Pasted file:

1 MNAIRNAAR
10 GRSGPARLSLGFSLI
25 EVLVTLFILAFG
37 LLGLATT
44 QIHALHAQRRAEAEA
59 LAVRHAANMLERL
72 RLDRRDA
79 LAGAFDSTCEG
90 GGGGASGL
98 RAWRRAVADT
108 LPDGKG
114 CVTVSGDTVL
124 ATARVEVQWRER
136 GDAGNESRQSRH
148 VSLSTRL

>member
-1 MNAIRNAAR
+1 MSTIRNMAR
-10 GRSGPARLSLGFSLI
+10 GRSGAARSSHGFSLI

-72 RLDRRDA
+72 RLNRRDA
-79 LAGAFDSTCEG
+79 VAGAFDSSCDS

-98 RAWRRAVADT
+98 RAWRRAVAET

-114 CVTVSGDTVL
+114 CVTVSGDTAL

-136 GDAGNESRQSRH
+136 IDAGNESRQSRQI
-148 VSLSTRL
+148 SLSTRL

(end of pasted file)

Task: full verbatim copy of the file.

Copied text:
1 MNAIRNAAR
10 GRSGPARLSLGFSLI
25 EVLVTLFILAFG
37 LLGLATT
44 QIHALHAQRRAEAEA
59 LAVRHAANMLERL
72 RLDRRDA
79 LAGAFDSTCEG
90 GGGGASGL
98 RAWRRAVADT
108 LPDGKG
114 CVTVSGDTVL
124 ATARVEVQWRER
136 GDAGNESRQSRH
148 VSLSTRL

>member
-1 MNAIRNAAR
+1 MSTIRNMAR
-10 GRSGPARLSLGFSLI
+10 GRSGAARSSHGFSLI

-72 RLDRRDA
+72 RLNRRDA
-79 LAGAFDSTCEG
+79 VAGAFDSSCDS

-98 RAWRRAVADT
+98 RAWRRAVAET

-114 CVTVSGDTVL
+114 CVTVSGDTAL

-136 GDAGNESRQSRH
+136 IDAGNESRQSRQI
-148 VSLSTRL
+148 SLSTRL